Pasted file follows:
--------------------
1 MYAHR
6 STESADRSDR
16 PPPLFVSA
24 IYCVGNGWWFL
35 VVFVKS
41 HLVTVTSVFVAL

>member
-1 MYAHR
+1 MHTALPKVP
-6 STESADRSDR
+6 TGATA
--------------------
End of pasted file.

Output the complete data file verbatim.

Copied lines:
1 MYAHR
6 STESADRSDR
16 PPPLFVSA
24 IYCVGNGWWFL
35 VVFVKS
41 HLVTVTSVFVAL

>member
-1 MYAHR
+1 MHTALPKVP
-6 STESADRSDR
+6 TGATA